Islamabad:  A group of terrorists armed with sophisticated weapons and suicide vests on Thursday stormed a key Pakistan Air Force base in Punjab province that is believed to house nuclear weapons, triggering an intense gun battle that left seven attackers and a security personnel dead.

The terrorists, some of whom were reportedly wearing military uniforms, sneaked into Kamra airbase at about 2 am despite a state of high alert at the facility.

The attackers breached at least three barriers and tried to target Saab-2000 surveillance aircraft, news channels reported.

Following a gun battle that lasted over three hours, seven terrorists were gunned down by commandos, a PAF spokesman told the media.

He said eight terrorists were involved in the attack. There was no word on the fate of the remaining attacker.

The spokesman said explosives were strapped to the body of one attacker. He said the attackers were engaged by two teams of commandos.

The spokesman said one security personnel was killed and several others, including base commander Air Commodore Muhammad Azam, were injured.

Azam, who was leading the operations, was hit by a bullet but he is "safe and stable", the spokesman said.

Earlier reports had said two security personnel were killed.

The military's media arm told reporters that the situation at the Kamra airbase was under control and troops were conducting a search operation to ascertain if any more terrorists were inside the complex.

The PAF spokesman said one aircraft was damaged when it was hit by a rocket-propelled grenade fired by the attackers. He did not give details of the extent of the damage.

The attack came just two days after Pakistan Army chief Gen Ashfaq Pervez Kayani reiterated the country's commitment to the war on terrorism.

Amidst speculation about a new campaign against the Taliban in the tribal belt, Kayani said the war on terrorism was Pakistan's "own war and a just war too".

The brazen assault was described by experts as a serious security lapse as The Express Tribune newspaper had reported on August 10 that the Tehrik-e-Taliban Pakistan could target PAF facilities in Punjab before Eid-ul-Fitr.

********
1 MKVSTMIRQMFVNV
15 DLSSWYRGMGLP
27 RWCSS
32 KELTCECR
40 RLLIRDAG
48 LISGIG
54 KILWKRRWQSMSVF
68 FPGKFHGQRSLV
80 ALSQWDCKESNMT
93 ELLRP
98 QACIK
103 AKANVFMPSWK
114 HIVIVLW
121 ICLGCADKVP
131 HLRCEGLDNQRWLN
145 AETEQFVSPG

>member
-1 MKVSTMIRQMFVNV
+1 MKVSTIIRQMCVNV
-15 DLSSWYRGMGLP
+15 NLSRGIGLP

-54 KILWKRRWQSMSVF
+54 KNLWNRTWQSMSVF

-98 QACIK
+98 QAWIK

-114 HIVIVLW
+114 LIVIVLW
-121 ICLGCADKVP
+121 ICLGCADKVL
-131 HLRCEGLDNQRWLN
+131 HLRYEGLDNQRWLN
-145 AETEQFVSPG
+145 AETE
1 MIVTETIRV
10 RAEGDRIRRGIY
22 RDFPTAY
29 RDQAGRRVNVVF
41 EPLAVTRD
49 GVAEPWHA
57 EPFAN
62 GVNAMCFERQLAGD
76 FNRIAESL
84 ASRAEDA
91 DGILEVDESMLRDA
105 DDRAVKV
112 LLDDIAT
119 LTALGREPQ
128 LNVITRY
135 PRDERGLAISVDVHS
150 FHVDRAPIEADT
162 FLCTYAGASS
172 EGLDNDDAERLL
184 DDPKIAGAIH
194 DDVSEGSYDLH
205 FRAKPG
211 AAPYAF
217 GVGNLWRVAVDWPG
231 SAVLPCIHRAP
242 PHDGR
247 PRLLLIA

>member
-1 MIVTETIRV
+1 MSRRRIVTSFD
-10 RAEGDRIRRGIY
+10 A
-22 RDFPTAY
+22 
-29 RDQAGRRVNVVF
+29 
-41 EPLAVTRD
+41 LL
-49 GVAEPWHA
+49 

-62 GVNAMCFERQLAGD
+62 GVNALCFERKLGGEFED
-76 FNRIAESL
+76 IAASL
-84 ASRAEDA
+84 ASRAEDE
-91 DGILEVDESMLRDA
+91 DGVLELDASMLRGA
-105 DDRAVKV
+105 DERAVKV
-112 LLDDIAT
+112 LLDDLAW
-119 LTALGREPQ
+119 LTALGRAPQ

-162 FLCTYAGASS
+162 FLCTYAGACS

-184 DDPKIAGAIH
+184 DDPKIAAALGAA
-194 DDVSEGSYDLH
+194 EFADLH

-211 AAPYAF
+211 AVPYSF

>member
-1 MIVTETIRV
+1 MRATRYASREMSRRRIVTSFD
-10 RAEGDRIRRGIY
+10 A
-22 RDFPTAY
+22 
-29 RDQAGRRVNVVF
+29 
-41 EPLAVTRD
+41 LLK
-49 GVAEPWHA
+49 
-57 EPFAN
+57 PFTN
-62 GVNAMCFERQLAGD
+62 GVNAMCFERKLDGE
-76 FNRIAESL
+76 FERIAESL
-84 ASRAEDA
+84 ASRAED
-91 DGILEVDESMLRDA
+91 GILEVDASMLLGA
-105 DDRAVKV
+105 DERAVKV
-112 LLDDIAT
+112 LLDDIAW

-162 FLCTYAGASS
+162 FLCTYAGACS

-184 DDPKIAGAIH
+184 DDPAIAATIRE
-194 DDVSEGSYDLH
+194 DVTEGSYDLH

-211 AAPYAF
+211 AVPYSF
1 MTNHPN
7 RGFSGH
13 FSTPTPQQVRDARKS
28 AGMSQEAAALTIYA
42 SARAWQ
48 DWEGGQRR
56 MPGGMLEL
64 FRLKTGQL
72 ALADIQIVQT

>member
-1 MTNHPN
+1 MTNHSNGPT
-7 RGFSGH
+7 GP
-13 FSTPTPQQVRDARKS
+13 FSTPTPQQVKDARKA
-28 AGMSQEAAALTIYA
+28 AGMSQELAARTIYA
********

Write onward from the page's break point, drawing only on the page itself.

Citing intelligence reports, the daily reported that militants could carry out attacks on the 27th or 28th of the Islamic month of Ramzan or August 16 and 17.

No group claimed responsibility for the attack, the latest in a string of brazen assaults on Pakistan's military installations. In the past, militants linked to the Pakistani Taliban have attacked the army's General Headquarters in Rawalpindi and a key naval airbase in Karachi.

Several Western media reports in the past have said that nuclear weapons are based at the Kamra complex, which is home to an airbase and the Pakistan Aeronautical Complex that assembles JF-17 combat jets and drones.

As troops conducted a search operation within the airbase, residents of nearby areas were told to remain within their homes. Large contingents of police and army soldiers cordoned off the area.

Shortly after the attack began, Geo News channel quoted its sources as saying that the attackers could have had help from elements within the airbase.

The terrorists reportedly entered the airbase from Pind Suleman Makhan, a village adjoining the PAF facility.

The PAF sought help from the army and troops from an elite anti-terrorism commando unit in the garrison city of Rawalpindi were despatched to Kamra.

Witnesses told the media they had heard intense firing and several explosions from within the airbase.

The Kamra complex and its personnel have been targeted by terrorists several times in the past.

On October 23, 2009, seven persons were killed when a suicide bomber struck a check post outside the airbase.

(Agencies)

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